electron beam sterilisation
These alternate technologies boast of much lower operational costs than that incurred in running sophisticated incinerators. Says Agarwal,The running cost of anideal incinerator with all the pollution control gadgets in theus is $1.5 million for incinerating 250 kg/hourwhereasautoclaving and microwaving would cost only one-third of theincineration cost."
Autoclaving or steam sterilisation is normally used forreusable items; an estimated 45 per cent of infectious medicalequipment in the West is made amenable for reuse throughthis technology. "What is clearly required is a comprehensivewasie management system that deals with the problem notonly at all levelsbut works from the bottom up and not fromthe top downsays Bharati Chaturvedi.
The Southeast Asian regional office of the World Health Organization (WHO) had undertaken a survey in 1994 to assess the status of hospital waste management in the countries of the region. A P Hirano, an environmental health engineer from the promotion of environmental health unit, WHO, pointed out,Although hospital waste management hasbecome a serious con@ern in Southeast Asiaonly a few governments in the region 4ave adequate programmes for propercollection and disposal'of waste from hospitals." The surveyconcluded that the eicisting unsatisfactory management ofhospital wastes needed to be gradually changed through aprocess of legislationwith sustained enforcement of rules andregulations and systeinatic training and orientation of thestaff involved.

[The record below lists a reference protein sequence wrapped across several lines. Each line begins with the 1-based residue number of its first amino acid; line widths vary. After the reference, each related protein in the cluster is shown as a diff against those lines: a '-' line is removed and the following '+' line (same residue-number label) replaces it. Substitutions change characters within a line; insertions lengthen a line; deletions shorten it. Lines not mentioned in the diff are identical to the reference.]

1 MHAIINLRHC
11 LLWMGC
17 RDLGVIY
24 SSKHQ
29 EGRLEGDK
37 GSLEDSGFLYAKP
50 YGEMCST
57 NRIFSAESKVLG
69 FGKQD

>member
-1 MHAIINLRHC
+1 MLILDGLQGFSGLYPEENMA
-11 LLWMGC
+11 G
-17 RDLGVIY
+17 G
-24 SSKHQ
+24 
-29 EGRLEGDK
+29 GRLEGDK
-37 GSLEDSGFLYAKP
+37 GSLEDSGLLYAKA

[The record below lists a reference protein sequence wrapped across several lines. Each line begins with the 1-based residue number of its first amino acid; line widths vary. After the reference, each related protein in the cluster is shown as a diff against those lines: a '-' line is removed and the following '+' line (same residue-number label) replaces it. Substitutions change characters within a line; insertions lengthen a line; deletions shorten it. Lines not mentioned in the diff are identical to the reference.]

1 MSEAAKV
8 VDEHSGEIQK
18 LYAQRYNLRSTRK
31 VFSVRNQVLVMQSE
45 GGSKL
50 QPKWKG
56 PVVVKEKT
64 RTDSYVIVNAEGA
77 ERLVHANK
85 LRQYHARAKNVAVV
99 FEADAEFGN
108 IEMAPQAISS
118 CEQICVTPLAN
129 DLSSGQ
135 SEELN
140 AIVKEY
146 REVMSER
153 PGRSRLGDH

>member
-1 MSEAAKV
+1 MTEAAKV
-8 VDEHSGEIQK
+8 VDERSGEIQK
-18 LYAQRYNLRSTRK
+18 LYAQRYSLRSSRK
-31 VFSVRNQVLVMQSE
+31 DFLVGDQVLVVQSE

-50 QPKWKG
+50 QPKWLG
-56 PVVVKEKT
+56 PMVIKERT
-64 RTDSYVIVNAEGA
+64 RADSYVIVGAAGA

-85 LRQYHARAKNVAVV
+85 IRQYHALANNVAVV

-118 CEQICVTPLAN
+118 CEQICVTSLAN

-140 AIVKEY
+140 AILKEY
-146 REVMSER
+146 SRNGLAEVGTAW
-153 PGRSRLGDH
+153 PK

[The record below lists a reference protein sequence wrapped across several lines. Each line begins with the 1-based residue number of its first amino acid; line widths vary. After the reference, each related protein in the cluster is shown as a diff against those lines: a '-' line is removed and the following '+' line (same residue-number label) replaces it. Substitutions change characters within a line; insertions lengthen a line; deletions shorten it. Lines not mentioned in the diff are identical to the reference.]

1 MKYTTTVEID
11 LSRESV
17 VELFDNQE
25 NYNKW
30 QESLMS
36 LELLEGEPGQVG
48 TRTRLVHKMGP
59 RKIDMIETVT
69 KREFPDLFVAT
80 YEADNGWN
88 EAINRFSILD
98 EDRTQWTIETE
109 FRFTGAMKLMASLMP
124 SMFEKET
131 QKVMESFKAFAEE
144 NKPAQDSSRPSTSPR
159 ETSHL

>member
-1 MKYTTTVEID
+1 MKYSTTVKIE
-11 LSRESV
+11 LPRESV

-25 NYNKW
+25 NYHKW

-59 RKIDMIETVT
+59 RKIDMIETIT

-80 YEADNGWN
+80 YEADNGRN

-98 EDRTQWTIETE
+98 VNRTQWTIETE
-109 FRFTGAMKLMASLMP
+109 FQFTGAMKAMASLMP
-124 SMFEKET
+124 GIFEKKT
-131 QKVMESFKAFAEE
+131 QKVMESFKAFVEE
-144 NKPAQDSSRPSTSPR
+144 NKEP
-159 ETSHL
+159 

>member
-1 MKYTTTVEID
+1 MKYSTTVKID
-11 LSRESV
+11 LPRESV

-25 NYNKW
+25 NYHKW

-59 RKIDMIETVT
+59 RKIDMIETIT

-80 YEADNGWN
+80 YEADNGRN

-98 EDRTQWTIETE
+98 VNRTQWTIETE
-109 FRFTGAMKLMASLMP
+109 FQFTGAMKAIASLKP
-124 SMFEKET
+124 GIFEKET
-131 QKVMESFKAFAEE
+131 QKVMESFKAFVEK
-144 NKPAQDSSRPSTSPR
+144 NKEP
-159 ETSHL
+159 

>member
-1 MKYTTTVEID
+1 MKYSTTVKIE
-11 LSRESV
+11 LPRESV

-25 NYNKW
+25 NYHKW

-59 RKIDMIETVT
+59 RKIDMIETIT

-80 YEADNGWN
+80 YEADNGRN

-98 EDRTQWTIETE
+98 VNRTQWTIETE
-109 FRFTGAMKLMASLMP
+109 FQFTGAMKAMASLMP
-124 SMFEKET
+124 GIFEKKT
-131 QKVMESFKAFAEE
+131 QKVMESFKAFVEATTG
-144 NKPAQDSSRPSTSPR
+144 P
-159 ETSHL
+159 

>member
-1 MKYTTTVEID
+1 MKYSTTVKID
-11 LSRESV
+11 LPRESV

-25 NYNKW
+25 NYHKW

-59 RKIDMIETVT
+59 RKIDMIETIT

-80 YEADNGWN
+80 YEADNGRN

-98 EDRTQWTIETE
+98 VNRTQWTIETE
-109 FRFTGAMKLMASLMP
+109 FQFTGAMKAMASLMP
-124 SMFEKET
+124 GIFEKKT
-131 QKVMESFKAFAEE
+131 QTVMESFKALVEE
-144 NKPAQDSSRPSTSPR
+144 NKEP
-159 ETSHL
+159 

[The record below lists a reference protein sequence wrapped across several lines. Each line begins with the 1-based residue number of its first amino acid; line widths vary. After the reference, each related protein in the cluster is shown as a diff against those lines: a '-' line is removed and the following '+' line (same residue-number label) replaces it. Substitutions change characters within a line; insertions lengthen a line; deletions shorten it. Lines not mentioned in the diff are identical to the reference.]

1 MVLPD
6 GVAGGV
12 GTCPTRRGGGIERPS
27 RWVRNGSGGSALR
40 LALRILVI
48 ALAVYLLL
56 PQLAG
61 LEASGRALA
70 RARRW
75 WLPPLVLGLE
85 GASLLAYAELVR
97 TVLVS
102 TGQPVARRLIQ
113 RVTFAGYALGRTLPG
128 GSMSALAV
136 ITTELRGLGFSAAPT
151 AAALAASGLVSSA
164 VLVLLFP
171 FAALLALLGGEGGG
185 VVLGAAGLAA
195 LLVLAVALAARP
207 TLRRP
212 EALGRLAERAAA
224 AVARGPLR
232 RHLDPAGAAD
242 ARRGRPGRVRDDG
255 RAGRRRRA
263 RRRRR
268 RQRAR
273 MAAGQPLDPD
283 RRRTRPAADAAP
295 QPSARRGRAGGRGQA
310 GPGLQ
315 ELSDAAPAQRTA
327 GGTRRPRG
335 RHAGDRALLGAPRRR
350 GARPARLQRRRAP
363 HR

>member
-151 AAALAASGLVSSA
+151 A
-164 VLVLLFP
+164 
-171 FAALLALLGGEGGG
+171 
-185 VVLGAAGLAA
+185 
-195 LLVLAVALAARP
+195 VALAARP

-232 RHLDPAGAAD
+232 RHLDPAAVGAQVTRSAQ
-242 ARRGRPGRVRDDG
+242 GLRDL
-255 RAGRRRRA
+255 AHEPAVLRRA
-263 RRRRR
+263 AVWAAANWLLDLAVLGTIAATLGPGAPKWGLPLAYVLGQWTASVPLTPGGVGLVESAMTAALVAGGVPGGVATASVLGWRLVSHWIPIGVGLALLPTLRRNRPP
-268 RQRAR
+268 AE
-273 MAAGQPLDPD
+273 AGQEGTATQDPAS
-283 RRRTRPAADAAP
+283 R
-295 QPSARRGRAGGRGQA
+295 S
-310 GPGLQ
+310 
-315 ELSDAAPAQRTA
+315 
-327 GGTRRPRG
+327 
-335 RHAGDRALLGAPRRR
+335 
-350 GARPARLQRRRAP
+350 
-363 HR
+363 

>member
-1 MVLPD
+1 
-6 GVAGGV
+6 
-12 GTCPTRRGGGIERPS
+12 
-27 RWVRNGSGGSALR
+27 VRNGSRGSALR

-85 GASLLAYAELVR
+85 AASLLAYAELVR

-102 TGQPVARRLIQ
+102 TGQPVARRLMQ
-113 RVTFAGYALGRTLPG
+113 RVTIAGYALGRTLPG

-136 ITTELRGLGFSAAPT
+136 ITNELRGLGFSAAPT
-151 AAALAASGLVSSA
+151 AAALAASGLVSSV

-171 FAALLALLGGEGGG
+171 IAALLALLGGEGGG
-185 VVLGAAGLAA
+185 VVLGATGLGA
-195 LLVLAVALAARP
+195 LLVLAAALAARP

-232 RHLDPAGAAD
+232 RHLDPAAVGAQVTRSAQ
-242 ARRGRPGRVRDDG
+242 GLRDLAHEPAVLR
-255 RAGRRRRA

A 1991 Congressiorial report of the us office of technologyassessment had aISG recommended a "comprehensive wastereduction and materiai@ management approach to waste management"saying that "while there is no one preferred treatment methodsource separation practices are the key to targeting particular wastes for the most appropriate tr6tmentmethods".
Srishtion its parthas put forth a few recommendationsfor a systematic approach to waste management in itsreport. The list includes measures like waste auditaccountabilityinventory controlcategorisation of medical wastesspecific air emission standards for medical wastes andfinallyawarenesseducation and training of personnel.We have to be more accountable for the waste we generate and adopt cleaner technologies and not incineration for managing the ever growing menace of hospital wastes,assertsRavi Agarwal.
The premier judicial body in the country seems to haverecognised that. In a judgement on May 7the scdirected theCentral Pollution Control Board to examine emission levelsfrom installed incineratorsand to set emission level standardsin the wake of the anti-incineration call to "consider the bestdisposal technologies". The next hearing on the issue has beenscheduled for July this year.
With inputs from Max Martin and Madhumita Dutta